Email outdoors news, photos and calendar listings to Chris Dollar at cdollar@cdollaroutdoors.com.

Outdoors calendar

March 20: MSSA Broadneck/Magothy Chapter Meeting, American Legion Post #175, 832 Manhattan Beach Road, Severna Park at 7:30 p.m. Contact Skip Zinck at skipzinck@comcast.net.

March 23: Annapolis Boat Sales hosts Capt. “Walleye” Pete Dahlberg. Light tackle techniques for trophy rockfish. 1725 South Piney Road, Chester MD 21619. RSVP to jack@annapolisboatsales.com.

March 25: 3rd annual Hunting Legacy Dinner Benefit, hosted by the Maryland Hunting Coalition. Noon-4 p.m., Martins Westminster. Tickets at mdhuntingcoalition.org.

March 28: Angler’s Night Out, hosted by Boatyard Bar Grill, in cooperation with CCA MD Chesapeake Bay Magazine. Feature film is “Providence.” Happy hour appetizer specials from 5 p.m.-7 p.m., film starts at 7 p.m. Boatyard Bar Grill, 4th Street Severn Avenue, Eastport.

April 10: Pasadena Sportfishing Group monthly meeting. Speaker is Capt. Dale Kirkendall of Wild Goose Charters, on “Spring Trolling.” Earliegh Heights Firehall, Ritchie Highway, Severna Park. Contact (410) HEY-FISH or pasadenasportfishing.com.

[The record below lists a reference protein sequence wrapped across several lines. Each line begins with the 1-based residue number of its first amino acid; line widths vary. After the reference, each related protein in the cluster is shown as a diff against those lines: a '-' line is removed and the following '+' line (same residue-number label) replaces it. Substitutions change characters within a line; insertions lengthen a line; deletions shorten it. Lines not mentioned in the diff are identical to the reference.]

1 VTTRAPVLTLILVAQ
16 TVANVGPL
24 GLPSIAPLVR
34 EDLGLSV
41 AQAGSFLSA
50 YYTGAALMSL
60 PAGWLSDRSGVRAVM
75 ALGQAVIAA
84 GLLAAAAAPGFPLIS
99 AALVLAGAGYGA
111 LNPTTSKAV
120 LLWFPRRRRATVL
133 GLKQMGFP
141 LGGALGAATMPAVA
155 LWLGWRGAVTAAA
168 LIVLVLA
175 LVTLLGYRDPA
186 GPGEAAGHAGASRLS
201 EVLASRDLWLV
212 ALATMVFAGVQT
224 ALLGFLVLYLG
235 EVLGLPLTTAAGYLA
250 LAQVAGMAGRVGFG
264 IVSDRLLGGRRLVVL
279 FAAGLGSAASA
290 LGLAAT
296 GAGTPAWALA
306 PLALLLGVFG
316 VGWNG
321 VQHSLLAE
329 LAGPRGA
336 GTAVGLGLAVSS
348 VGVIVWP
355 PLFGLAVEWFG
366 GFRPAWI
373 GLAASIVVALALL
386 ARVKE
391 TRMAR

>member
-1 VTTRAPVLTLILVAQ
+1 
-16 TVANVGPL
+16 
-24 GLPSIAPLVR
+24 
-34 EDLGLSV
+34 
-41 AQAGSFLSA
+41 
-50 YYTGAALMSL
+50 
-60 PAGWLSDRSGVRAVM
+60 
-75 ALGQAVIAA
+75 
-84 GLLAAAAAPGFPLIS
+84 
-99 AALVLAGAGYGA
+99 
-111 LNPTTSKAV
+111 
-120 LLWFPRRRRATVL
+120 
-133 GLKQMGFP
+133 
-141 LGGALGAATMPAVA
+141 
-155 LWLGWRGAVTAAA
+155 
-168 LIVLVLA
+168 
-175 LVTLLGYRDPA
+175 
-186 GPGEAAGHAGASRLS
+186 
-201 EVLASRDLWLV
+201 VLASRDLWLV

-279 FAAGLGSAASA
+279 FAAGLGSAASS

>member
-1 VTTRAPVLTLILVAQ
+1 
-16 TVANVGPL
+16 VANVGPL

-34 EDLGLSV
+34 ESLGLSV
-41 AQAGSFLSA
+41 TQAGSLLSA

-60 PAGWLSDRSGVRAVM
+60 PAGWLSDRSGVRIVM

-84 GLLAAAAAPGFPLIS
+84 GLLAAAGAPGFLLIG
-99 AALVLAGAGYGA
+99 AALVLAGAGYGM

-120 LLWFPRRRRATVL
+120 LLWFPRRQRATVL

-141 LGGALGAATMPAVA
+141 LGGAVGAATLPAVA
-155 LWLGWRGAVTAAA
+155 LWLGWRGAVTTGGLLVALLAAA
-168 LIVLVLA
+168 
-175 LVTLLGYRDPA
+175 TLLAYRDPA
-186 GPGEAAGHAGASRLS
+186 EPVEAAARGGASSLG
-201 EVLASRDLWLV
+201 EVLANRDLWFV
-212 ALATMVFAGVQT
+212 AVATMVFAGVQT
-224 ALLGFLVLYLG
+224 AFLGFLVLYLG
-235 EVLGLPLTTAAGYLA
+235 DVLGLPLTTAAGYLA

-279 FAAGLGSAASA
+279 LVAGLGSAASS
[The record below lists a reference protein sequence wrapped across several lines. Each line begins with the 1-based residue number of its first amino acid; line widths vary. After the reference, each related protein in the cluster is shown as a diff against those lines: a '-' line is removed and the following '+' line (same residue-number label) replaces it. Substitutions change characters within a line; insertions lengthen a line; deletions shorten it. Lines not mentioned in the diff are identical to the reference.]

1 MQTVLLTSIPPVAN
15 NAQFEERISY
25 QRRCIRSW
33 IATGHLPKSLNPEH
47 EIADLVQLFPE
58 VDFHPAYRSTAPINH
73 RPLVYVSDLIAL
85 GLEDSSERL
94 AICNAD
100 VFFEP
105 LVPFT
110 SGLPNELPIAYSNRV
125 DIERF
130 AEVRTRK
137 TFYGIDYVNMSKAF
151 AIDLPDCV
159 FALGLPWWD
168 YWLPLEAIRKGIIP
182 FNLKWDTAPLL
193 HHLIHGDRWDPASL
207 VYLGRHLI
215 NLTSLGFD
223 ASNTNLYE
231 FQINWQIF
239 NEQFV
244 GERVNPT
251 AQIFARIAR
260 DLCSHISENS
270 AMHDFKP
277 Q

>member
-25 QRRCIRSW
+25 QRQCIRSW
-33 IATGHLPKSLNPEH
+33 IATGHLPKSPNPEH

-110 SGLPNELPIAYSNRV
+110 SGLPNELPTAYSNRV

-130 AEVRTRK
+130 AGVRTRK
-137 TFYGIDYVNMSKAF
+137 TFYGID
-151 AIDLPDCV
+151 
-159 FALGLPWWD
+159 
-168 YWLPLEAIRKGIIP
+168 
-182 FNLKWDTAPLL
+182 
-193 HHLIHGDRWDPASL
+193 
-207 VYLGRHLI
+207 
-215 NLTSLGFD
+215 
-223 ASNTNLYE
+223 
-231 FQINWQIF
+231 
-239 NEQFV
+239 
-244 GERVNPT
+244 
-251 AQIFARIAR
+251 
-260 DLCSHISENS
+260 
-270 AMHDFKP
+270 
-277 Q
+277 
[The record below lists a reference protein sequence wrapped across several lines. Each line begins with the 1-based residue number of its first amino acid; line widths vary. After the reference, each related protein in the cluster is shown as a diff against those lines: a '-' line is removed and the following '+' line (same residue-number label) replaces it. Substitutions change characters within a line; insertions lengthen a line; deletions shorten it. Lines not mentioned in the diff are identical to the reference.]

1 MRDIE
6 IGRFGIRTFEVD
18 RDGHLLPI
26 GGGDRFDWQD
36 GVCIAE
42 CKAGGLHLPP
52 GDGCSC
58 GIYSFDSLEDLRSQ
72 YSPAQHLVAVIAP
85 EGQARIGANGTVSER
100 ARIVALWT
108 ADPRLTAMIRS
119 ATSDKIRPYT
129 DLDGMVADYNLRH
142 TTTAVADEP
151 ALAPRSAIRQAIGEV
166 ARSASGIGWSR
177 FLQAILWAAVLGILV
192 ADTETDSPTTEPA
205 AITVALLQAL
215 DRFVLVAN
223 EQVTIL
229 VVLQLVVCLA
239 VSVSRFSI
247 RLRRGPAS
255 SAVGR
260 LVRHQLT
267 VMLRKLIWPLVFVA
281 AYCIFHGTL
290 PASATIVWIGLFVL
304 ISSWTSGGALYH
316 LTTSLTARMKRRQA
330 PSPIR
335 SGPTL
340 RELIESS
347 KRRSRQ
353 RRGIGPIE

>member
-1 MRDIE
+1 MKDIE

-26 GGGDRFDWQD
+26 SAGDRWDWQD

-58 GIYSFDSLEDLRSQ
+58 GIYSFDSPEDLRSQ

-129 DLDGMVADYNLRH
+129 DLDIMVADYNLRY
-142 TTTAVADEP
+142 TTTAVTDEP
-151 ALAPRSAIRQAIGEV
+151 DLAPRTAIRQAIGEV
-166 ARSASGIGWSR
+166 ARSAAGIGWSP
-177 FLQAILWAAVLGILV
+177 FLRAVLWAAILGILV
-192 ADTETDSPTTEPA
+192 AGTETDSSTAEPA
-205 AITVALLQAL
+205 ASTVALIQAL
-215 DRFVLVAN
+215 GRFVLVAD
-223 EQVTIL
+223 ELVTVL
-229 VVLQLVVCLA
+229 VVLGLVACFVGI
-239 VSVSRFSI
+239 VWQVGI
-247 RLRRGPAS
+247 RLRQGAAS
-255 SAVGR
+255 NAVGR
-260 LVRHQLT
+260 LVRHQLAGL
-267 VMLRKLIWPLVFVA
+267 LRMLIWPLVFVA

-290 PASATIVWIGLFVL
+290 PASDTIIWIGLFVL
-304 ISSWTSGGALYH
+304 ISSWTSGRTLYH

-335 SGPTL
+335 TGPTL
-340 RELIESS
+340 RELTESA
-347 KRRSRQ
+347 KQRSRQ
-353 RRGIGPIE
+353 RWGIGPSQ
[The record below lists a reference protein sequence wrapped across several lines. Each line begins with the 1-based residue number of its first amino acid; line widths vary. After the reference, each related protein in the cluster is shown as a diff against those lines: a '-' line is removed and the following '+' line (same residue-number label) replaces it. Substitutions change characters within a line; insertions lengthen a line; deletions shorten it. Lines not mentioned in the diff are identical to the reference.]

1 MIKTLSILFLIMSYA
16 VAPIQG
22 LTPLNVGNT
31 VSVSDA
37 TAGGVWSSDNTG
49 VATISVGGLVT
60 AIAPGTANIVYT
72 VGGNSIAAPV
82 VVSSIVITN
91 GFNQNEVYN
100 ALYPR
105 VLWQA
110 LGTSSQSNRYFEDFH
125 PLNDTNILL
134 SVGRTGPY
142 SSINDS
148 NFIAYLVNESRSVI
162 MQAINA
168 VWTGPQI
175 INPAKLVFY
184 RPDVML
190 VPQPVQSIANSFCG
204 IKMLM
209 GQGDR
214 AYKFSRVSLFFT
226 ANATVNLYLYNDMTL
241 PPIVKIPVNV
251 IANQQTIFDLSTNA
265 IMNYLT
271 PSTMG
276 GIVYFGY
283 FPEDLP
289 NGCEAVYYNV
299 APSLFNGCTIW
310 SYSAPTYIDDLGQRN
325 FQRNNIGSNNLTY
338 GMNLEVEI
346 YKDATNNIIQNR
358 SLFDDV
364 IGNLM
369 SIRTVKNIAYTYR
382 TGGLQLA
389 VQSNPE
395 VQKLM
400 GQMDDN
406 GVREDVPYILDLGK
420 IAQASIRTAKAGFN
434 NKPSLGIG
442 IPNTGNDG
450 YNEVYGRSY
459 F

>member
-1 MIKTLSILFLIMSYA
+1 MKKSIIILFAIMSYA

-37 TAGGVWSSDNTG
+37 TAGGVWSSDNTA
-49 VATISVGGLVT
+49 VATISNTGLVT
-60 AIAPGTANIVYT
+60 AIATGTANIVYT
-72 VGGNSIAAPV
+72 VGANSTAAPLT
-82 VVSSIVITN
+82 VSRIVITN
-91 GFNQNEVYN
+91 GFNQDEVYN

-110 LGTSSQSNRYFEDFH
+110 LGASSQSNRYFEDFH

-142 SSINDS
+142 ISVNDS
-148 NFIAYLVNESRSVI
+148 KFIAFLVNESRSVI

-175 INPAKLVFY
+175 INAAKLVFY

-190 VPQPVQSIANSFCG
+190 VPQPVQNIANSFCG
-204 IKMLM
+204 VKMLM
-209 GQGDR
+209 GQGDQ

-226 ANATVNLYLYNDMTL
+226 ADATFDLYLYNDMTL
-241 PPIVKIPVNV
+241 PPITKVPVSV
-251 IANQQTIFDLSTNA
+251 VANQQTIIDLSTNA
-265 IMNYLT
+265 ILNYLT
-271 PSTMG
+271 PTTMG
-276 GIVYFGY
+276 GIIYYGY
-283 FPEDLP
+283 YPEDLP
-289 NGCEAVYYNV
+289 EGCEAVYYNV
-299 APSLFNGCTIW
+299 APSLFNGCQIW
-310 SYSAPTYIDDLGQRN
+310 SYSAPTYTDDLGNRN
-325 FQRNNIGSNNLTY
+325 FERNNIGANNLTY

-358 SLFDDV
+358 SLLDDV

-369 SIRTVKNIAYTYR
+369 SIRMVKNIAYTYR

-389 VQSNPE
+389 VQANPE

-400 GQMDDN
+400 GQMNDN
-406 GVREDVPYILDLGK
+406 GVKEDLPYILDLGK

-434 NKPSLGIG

April 15: Boatyard Bar Grill’s “Catch and Release Rockfish Tournament.” Registration is open at boatyardbarandgrill.com. Contact boatyardevent@gmail.com or (410) 216-6206.

April 20: CCA MD Annapolis Chapter Banquet. CBF’s Merril Center, 6 Herndon Avenue, Annapolis. 6 p.m.-9:30 p.m. Email mkupfer@ccamd.org for details.

April 21-23: Bay Bridge Boat Show. Details at annapolisboatshows.com/bay-bridge-boat-show.

May 5-7: MSSA’s Championship on the Chesapeake. Details at mssa.net.

May 6: Small Boat Offshore Seminar, hosted by CCA MD Baltimore Chapter. Loew’s Annapolis Hotel, 126 West Street, Annapolis.

June 3: Kent Narrows Light Tackle Fly Tournament. Hosted at The Jetty, 201 Wells Cove Road, Grasonville. Contact David Sikorski at (443) 621-9186 or davidsikorski@ccamd.org.